The Museum of Magical Miniatures: Gallery One

The Museum of Magical Miniatures

Gallery One

The Glamourist by Luanne G. Smith

The Glamourist

New Release Review

SFF Books by Authors of Color: An Incomplete List of Suggestions

SFF Books by Authors of Color



San Diego Comicon 2013 Report

As everyone probably already knows, Comicon landed on the city of San Diego like the usual ton of bricks. All traffic slowed to a crawl in the vicinity of the convention halls, it took over the large ballrooms of nearly every hotel in a block radius, nearly every single hotel room in the county was booked and a vast migration across the spectrum of nerdiness descended over the city like fallen tower of comics, books, and DVDs.

Phoenix Wright CosplayIt is impossible to talk about Comicon without mentioning the lines that can stretch for a mile or more. No, I am not exaggerating. I stood in one for badge pick up. Fortunately, someone made the brilliant decision to get some of those exceedingly long lines moving well before the posted time for things like badge pickup and some of the autograph ticket drawings. I think they got started as soon as they had the staff in place to distribute things and I’m glad they did. Even if a line is super long, it becomes less obnoxious if it is moving at a brisk pace.

The same could not be said of the lines for the big money panels and talks located in the notorious Ballroom 20 and Hall H. Soon after the first Twilight panel debuted (where diehard fans of that series camped in line for days), I made the resolution to avoid Hall H and everything in it. Call me “not fan enough” or whatever, but there’s too much other stuff I could go see instead.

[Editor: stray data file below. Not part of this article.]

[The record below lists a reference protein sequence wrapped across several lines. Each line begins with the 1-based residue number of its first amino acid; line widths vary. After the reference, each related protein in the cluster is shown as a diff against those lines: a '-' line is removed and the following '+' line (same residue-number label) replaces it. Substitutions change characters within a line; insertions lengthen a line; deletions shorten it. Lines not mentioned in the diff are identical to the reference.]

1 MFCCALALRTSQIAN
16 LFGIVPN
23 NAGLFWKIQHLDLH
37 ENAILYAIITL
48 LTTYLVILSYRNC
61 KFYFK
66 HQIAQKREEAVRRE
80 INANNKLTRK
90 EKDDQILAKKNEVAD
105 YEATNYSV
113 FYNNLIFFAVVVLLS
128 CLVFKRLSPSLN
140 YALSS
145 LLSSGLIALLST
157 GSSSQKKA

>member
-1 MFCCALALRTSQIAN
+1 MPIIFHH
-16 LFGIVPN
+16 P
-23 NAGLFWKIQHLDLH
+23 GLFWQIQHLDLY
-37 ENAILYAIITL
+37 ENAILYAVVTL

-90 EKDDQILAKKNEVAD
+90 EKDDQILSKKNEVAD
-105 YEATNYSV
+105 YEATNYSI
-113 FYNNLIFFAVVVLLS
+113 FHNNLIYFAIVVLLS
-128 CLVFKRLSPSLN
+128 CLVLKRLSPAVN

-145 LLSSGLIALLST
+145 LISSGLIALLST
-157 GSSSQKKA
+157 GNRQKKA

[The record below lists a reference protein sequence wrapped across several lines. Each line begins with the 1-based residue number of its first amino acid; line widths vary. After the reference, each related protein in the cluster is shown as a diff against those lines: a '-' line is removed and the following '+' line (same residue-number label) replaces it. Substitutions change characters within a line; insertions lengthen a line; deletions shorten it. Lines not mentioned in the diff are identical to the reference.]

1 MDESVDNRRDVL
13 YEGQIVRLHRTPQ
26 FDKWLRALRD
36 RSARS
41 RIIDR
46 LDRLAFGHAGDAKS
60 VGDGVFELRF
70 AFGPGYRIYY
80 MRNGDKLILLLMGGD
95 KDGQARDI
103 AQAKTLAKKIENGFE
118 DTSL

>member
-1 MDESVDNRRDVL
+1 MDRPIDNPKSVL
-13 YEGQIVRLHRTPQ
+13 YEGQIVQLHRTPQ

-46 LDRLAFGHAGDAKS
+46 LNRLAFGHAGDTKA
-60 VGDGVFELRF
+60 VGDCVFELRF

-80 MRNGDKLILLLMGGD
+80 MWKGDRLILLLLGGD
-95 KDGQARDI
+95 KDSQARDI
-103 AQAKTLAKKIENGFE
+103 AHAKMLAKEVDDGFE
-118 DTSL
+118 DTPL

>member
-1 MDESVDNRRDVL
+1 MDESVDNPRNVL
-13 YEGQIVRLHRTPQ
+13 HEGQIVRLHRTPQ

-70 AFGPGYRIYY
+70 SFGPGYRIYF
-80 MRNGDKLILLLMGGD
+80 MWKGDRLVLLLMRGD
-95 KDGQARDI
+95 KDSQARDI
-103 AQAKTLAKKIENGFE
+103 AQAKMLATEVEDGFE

Cowboy Bebop CosplayEven without those two rooms, there’s the gamesmanship of figuring if you can get into certain panels if there’s something that will be immensely popular later in the day in that room. The rooms are not cleared between panels (thus avoiding the logistical nightmare and mobs that would result) and bathroom passes for room reentry exist, so there isn’t anything to prevent someone from staying in one room all day. So even if you aren’t going to the big rooms, you still have to consider things if the panel you want is the one right before Mythbusters.

It is still possible to get in if you get there early enough (my friend got into Hall H for the Hannibal panel) but you will be waiting a fairly long time (said friend was waiting there most of the day). In such situations it’s best to try to make friends with the people who are around you so the wait is more pleasant for everyone, particularly when the line has stretched to the mile mark before midnight for a panel the next day (as was the case for the Doctor Who anniversary talk).

Moving from lines to the exhibitors’ hall, as usual the place is full of lots of interesting things to see and crushingly close crowds moving like cold molasses in some places with all of it punctuated by the dull roar of people talking echoing off the walls and ceiling. The video game makers were moved so that it actually wasn’t as bad as it could have been, but the area around the BBC America, AMC and Lionsgate booths was a perpetual clog. The areas I prefer (the small press, the independent press, artists’ alley and the book publisher sections) were about the normal level of crowded and a lot of the people manning those booths were very nice, helpful and willing to talk. I am not the best of conversationalists due to a chronic case of awkward speaking, but I appreciate people being enthusiastic about their craft.

Things I wish I saw at Comicon

The Legend of Korra panel. I want this to become an hour long show, because there’s too much going on for a half hour.